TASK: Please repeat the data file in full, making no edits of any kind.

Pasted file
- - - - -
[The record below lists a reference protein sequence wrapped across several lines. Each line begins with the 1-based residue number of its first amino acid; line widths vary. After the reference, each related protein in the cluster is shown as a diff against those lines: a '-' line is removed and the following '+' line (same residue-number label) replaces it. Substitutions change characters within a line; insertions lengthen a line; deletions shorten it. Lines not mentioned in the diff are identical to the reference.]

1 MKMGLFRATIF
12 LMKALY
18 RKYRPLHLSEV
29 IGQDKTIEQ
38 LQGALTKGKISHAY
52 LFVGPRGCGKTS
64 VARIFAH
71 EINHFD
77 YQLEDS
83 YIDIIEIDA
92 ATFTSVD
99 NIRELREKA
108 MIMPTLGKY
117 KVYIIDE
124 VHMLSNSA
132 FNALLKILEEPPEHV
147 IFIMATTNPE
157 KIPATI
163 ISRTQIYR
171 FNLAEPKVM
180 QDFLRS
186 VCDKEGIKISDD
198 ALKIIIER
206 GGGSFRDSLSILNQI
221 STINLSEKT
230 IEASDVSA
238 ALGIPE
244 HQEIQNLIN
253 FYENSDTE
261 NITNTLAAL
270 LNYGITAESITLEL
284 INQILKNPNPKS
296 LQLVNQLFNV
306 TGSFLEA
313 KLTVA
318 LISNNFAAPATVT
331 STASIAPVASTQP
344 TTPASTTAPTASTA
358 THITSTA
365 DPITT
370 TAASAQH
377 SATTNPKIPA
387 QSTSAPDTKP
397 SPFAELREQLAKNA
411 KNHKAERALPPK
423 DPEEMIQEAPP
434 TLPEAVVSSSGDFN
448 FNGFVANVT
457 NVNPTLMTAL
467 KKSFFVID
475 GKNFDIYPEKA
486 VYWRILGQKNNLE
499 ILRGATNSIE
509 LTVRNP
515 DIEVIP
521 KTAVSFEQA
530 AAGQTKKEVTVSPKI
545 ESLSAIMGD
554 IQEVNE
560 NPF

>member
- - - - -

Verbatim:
[The record below lists a reference protein sequence wrapped across several lines. Each line begins with the 1-based residue number of its first amino acid; line widths vary. After the reference, each related protein in the cluster is shown as a diff against those lines: a '-' line is removed and the following '+' line (same residue-number label) replaces it. Substitutions change characters within a line; insertions lengthen a line; deletions shorten it. Lines not mentioned in the diff are identical to the reference.]

1 MKMGLFRATIF
12 LMKALY
18 RKYRPLHLSEV
29 IGQDKTIEQ
38 LQGALTKGKISHAY
52 LFVGPRGCGKTS
64 VARIFAH
71 EINHFD
77 YQLEDS
83 YIDIIEIDA
92 ATFTSVD
99 NIRELREKA
108 MIMPTLGKY
117 KVYIIDE
124 VHMLSNSA
132 FNALLKILEEPPEHV
147 IFIMATTNPE
157 KIPATI
163 ISRTQIYR
171 FNLAEPKVM
180 QDFLRS
186 VCDKEGIKISDD
198 ALKIIIER
206 GGGSFRDSLSILNQI
221 STINLSEKT
230 IEASDVSA
238 ALGIPE
244 HQEIQNLIN
253 FYENSDTE
261 NITNTLAAL
270 LNYGITAESITLEL
284 INQILKNPNPKS
296 LQLVNQLFNV
306 TGSFLEA
313 KLTVA
318 LISNNFAAPATVT
331 STASIAPVASTQP
344 TTPASTTAPTASTA
358 THITSTA
365 DPITT
370 TAASAQH
377 SATTNPKIPA
387 QSTSAPDTKP
397 SPFAELREQLAKNA
411 KNHKAERALPPK
423 DPEEMIQEAPP
434 TLPEAVVSSSGDFN
448 FNGFVANVT
457 NVNPTLMTAL
467 KKSFFVID
475 GKNFDIYPEKA
486 VYWRILGQKNNLE
499 ILRGATNSIE
509 LTVRNP
515 DIEVIP
521 KTAVSFEQA
530 AAGQTKKEVTVSPKI
545 ESLSAIMGD
554 IQEVNE
560 NPF

>member